The Revitalization of Spokane is in large part thanks to the creation of a unique, fun and flavorful dining and nightlife scene. After all, if you give people a few good places to eat, they’ll usually want to stick around for more than just the weekend. Ask anyone around town about their favorite restaurant, and you will get a mix of old classics and new up-and-coming places. What makes the scene so fun right now is the amazing variety of flavors our local chefs keep serving up.
In Spokane, the amount of dining options is incredible, and restaurant owners opening here are making sure they are noticed. Newly opened ZONA BLANCA is the first of its kind in the area focusing on ceviche, raw fish cured with lime and salt. Chef Chad White of “Top Chef” fame returns home to Spokane after opening renowned restaurants in San Diego and Tijuana, Mexico. Zona Blanca gives you the incredible flavors Chef White acquired while immersed in the Mexican culture.
TORTILLA UNION is a popular lunch spot for the downtown crowd. Located adjacent to Nordstrom’s, you’ll find a variety of Southwest-style cuisine featuring slow-roasted chicken and pork and slow-braised beef used in many dishes. The focus is on whiskey, bourbon, and scotch concoctions at PROHIBITION GASTROPUB, but you’ll also find local craft beers and both traditional and non-traditional pub fare.
With the Spokane Tribe’s purchase of the Spokane Country Club, a restaurant that was once only available to members is now open for all. 1898 PUBLIC HOUSE has floor-to-ceiling windows offering sweeping views of one of Spokane’s best courses. Start your weekend brunch with a mimosa or enjoy anything from burgers or fish and chips to lamb or surf and turf for dinner. Locals who have enjoyed following the Couple of Chefs food truck around town will be pleased to hear that Allen Skelton and wife Joile Forral are now serving brunch at their first brick and mortar restaurant, BRUNCHEONETTE. While there are traditional offerings of eggs and bacon, and biscuits and gravy, breakfast goers will also find a spicy start to their day with the verde hash or tamale waffle.
A welcome addition near Sacred Heart Hospital is FLEUR DE SEL ARTISAN CREPERIE. Here, you’ll find the traditional French staple made many different ways. The savory side includes bison and horseradish or salmon and capers; the sweet side has peanut butter and jelly with vanilla cream. Breakfast is served here all day. When Station House Pizza closed down in Hillyard, it didn’t take long for something familiar to open up. The new STATION HOUSE BAR AND GRILL pays homage to its predecessor with some changes. There’s more focus on sandwiches and the bar side of things, but you can still get a pizza here.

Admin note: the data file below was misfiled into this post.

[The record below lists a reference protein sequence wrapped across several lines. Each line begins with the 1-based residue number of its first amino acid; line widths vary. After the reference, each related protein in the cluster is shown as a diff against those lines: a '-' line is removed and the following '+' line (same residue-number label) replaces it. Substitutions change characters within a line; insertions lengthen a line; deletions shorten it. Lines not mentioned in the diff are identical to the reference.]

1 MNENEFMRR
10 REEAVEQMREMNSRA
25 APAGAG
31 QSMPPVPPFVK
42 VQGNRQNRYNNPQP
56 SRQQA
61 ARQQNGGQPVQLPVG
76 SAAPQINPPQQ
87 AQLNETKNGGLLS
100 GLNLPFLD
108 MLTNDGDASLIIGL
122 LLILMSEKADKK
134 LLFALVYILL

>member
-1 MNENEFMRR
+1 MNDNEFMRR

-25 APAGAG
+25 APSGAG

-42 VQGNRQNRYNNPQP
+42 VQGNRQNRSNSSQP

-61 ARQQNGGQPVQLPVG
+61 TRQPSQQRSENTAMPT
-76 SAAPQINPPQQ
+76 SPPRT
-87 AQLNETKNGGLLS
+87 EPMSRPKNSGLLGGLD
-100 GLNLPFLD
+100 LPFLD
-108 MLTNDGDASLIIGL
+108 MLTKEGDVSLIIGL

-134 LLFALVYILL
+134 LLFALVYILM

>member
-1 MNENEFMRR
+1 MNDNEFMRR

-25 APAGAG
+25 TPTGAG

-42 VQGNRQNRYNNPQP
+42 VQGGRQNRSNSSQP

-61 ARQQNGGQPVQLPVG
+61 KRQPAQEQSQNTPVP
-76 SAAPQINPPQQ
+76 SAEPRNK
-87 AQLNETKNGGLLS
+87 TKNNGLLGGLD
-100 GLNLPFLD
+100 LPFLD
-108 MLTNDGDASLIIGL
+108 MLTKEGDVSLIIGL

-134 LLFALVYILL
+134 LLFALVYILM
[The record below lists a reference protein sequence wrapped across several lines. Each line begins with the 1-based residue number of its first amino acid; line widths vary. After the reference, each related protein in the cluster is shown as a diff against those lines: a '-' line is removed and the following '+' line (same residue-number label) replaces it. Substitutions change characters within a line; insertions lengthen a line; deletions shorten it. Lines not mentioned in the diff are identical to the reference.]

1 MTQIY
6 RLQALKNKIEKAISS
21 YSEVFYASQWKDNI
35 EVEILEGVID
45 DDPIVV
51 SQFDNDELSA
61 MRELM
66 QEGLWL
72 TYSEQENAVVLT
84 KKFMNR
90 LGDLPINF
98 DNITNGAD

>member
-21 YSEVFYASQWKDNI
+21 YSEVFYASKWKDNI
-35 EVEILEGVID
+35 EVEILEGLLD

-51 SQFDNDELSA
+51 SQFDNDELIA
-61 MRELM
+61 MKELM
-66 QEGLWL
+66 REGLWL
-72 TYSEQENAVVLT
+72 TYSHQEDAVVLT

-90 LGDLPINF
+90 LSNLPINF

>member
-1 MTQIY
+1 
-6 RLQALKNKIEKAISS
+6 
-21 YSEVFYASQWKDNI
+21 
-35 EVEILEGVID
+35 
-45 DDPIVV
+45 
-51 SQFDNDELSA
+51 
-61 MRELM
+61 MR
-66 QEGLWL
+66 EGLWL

In Seattle, the city is defined by its neighborhoods—Ballard, Queen Anne and Capital Hill—and the Spokane dining scene is seeing this shift as well. Restaurants are becoming the focal point of many up-and-coming or revitalized neighborhoods. Instead of choosing one restaurant, many will choose a neighborhood to stop at then make their decision on where to dine. Neighborhoods like Wandermere, The Perry District, Kendall Yards and the University District offer more than just restaurants. On Thursdays in Perry you can partake in the local farmers market for produce, breads, meats and crafts, enjoy pizza, Southern cuisine or pub food, and cap your evening off with a local craft beer from Perry Street Brewing. It’s similar on Wednesdays in Kendall Yards where the street is closed for a night market; you have your pick of several excellent new restaurants, beer and wine tasting at Nectar, and a stroll down the adjacent Centennial Trail to conclude the experience. Even in downtown where space is limited, the Saranac Commons is a space shared by five dining-driven businesses. Restaurant owners see that despite having competition next door, if you give people multiple options and reasons to visit the area, they are more likely to come back again and again.
Spokane’s reputable dining establishments are gearing the focus of their menus on the freshest local ingredients. Food undeniably tastes better the less processed it is and the shorter is has to travel between farm and table. Fruits and vegetables grown in Central Washington can be harvested in the morning and in Spokane before the dinner rush. With a community that goes out of its way to support local businesses, many restaurants are doing their part to invest locally, which keeps more money local in support of community organizations and local jobs.
What’s New & Exciting:
Over the course of the last 15 years, the change in downtown has been incredible. Where there were once nearly condemned buildings, there are now flourishing local boutiques, cafes, restaurants, condos and apartments. Many of these 100-year-old buildings are now being brought back. The craft brewing industry is continuing on its incredible growth, and the downtown core is benefiting from both new breweries opening up and local standbys moving in. Iron Goat’s new brew house and tasting room is a perfect example of investing in an old building and making it shine again. As evidenced by an always-packed tap room, the move downtown is great for business. Also setting up shop is Orlison Brewing. On the west side of downtown, Black Label continues to gain loyal followers, and a shared system between Little Spokane and Young Buck Brewing brings new flavors to downtown. With more than a dozen wine and cider tasting rooms as well, visitors and locals alike can sample all the best in beverages our town has to offer without worrying about driving from spot to spot.